Wednesday, 26 October 2016

On the road again - this time to Chotusitz

Well the Ilkley Lads are out and about again this weekend. This time we don't have very far to travel. We are going to Fiasco in Leeds. 

My intention was to re-run the Lobositz game that won joint first for best demo at Derby earlier this year. Unfortunately the big car has chosen to go on holiday this week so I've had to come up with something less hilly - with less sticky-uppy terrain all round - so that it will fit into smaller transport. 

I've chosen to do an old favourite, the Battle of Chotusitz 1742. We are advertised (at Fiasco), as doing a Seven Years War (1756 -1763) battle, and Chotusitz is, of course, a battle from the Austrian War of Succession: However, most of the characters are the same; the tactics didn't change much in the intervening decade or so; I've always thought of the two Silesian Wars and the Seven Years War as a single war with a couple of intermissions anyway. 

I hope everyone will be forgiving.


So this is how the game has been set up. I've largely used overall numbers and overall frontages rather than counting regiments. The Prussians fielded 17,000 line infantry and the Austrians fielded 16,000. Cavalry was equal in numbers at about 7,000 a piece. For general deployments I am again indebted to Jeff Berry of Obscure Battles (The Battle of Chotusitz) for another piece of outstanding work. I have also used Duffy (of course) and Reed Browning's The War of the Austrian Succession.

The game starts with all of the Austrians fully fielded and ready to attack. Leoplold is deployed in readiness, as is Buddenbrock. Note that the fields are 'virtual', they are for aesthetics only and have no impact on the game. Also, I'm not sure if all of the trees will make it to the show it depends how many will fit in the box.


Waldow starts the game in the process of arriving in and around Chotusitz.
The main feature of the early game, as previous games have shown, is the attack on Chotusitz by the centre and right wing of the Austrian army. The Austrian hopes of victory generally rely on defeating Leopold and Waldow before the bulk of the Prussian infantry arrives.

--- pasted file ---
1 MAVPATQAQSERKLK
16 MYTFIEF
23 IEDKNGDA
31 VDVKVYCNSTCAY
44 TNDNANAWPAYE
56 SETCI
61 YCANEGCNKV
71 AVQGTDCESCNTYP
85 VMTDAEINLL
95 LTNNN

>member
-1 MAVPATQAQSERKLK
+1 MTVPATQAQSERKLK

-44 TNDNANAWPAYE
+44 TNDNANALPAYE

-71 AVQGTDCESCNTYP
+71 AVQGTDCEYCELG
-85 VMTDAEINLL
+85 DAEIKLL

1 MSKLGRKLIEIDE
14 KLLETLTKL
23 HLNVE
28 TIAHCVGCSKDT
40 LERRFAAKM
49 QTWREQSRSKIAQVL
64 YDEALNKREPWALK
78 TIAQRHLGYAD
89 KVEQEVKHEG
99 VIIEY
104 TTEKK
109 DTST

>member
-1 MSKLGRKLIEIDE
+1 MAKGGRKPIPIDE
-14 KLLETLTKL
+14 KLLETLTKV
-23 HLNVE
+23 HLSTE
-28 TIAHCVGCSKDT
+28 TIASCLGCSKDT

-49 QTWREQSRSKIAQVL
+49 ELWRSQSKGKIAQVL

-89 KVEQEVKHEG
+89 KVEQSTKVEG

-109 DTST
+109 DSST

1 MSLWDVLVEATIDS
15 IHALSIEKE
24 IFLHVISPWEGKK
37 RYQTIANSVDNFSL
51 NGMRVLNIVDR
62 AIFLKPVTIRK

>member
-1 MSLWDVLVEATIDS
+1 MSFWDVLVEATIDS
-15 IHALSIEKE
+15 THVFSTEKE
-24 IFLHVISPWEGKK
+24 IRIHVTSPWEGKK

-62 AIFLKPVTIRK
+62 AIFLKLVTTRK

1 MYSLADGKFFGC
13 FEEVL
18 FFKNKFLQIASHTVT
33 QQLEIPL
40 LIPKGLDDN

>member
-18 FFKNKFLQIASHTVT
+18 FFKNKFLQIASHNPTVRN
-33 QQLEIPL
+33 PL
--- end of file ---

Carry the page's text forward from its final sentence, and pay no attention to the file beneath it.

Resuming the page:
On the Austrian left, another large encounter generally beckons. 

Here the numbers (in heavy cavalry) are almost equal, and because the Austrians generally see Battyanyi's role as supporting the infantry, by holding their flank, it is generally (as historically happened) Buddenbrock who attacks. 

With all the open ground on which to fight, it tends to be a real ding-dong of a cavalry clash.  

A point of interest: The Duffy map shows the grenzers in this sector as looking rather insignificant; Jeff's map shows them as I have them here. If Buddenbrock doesn't attack, the Grenzers will pick his troopers off in short order fashion. I much prefer Jeff's interpretation - it forces Buddenbrock to do something.


The key to victory for the Prussians is the timely arrival of Frederick. If  the Austrians can swamp the Prussians around Chotusitz before Frederick arrives they have a chance of winning. 

Frederick's command will be deployed as shown, but he can't activate until the start of turn three. Then its a race against time - an early turn end will suit the Prussians down to the ground.

Chotusitz is a very simple, large scale, 'rescue' scenario and Frederick has the role of 7th Cavalry. I've fought this battle on many occasions and I've never been disappointed by it.

So that is what Graham and I are doing this Sunday. Fiasco is at New Dock Hall, The Royal Armouries, Leeds. Doors open at 10 am. 

It's worth a trip out, and you can combine the show with a visit to one of the finest military museums in the world (and the museum is free entry, of course). Ask your missus, if she would like to visit the sparklingly new John Lewis Centre (which opened with much fanfare in central Leeds a week or two ago) that should get you a pass out - the Armouries is just 15 minutes walk down the road. 

If you do drop in, be sure to drop by and say hello.

7 comments:

artourious said...

oops i forgot its Fiasco, and im just up the road...but am wargaming in woodhall spa........

oh well next year....

Gonsalvo said...

Playing Piquet/FoB helps you be prepared for the unexpected. Very nimble on the feet exchange of scenario, James!

Robbie Rodiss said...

Looking forward to seeing this James, hopefully I will get some great images.
Thanks Robbie.

Ray Rousell said...

Looks magnificent.

Phil said...

Your tables are always splendid, and this one, this one...

Christopher(aka Axebreaker) said...

Wonderful looking set up!

Christopher

Ken Reilly said...

Missed you today James was going to pop over for a chat but ended up talking with people at our Jutland game all day. Will put a face to the name one day.

Cheers Ken
The Yarkshire Gamer